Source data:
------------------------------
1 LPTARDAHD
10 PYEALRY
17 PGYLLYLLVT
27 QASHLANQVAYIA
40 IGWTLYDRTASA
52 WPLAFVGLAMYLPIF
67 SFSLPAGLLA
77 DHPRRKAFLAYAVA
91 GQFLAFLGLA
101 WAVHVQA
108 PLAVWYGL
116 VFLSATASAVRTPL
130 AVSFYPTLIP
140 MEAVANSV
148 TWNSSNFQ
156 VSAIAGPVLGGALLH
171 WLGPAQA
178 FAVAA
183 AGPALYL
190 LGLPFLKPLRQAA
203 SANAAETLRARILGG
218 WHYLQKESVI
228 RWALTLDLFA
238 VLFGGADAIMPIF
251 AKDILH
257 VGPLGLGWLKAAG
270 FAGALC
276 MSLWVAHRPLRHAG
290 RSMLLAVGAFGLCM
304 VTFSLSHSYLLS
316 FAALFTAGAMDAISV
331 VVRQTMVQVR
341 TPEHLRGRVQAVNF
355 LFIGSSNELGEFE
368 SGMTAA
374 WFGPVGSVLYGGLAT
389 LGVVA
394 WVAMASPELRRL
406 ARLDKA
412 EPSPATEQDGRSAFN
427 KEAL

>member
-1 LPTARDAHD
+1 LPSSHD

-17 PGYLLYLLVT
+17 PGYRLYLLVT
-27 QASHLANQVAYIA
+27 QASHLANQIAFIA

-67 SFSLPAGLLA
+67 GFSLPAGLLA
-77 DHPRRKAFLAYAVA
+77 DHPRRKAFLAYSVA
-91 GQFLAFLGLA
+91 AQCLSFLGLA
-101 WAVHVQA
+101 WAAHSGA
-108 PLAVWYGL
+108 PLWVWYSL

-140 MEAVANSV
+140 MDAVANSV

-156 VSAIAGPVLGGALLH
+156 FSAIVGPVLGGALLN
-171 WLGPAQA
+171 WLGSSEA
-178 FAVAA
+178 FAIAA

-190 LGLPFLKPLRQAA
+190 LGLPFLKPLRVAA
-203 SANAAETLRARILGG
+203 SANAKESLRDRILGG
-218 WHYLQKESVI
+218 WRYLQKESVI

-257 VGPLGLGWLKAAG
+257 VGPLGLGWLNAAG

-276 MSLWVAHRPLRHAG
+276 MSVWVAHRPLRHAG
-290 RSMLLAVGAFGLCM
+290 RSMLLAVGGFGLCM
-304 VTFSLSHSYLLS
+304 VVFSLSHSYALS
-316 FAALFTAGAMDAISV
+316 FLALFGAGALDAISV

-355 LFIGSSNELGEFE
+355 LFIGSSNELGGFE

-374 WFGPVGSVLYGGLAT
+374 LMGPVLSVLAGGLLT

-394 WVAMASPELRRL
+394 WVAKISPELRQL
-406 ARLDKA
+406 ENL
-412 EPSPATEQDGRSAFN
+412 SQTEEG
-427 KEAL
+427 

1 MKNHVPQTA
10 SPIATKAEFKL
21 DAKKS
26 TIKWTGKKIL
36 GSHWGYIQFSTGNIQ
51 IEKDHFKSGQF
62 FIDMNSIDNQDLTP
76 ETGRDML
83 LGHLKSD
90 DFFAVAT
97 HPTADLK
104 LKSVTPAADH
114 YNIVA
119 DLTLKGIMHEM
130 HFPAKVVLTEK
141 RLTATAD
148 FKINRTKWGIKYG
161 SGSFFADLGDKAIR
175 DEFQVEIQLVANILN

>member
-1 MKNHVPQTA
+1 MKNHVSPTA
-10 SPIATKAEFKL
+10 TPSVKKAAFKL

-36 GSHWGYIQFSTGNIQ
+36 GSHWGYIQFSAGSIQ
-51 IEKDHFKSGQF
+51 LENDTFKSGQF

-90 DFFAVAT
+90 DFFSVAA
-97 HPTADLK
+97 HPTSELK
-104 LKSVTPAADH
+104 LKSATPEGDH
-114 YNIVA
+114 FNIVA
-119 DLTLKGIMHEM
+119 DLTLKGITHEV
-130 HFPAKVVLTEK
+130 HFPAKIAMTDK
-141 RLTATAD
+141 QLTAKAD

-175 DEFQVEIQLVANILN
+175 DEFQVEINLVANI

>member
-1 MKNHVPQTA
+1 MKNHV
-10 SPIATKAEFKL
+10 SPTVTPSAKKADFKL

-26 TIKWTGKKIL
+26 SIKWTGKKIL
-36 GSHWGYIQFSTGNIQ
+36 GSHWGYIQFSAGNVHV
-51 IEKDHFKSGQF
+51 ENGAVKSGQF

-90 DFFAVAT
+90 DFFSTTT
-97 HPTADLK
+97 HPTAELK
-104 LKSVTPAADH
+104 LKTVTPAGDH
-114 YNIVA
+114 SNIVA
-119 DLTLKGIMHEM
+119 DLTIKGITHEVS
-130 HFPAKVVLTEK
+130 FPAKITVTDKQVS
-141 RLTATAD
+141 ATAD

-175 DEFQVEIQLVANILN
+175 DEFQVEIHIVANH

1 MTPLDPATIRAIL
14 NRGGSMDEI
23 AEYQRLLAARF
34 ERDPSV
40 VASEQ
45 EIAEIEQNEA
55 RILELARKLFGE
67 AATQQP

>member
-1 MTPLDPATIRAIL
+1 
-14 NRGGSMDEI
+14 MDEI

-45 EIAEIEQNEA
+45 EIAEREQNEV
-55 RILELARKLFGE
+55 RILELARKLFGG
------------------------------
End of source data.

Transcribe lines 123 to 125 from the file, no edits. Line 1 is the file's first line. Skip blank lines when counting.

-90 DFFAVAT
+90 DFFSVAA
-97 HPTADLK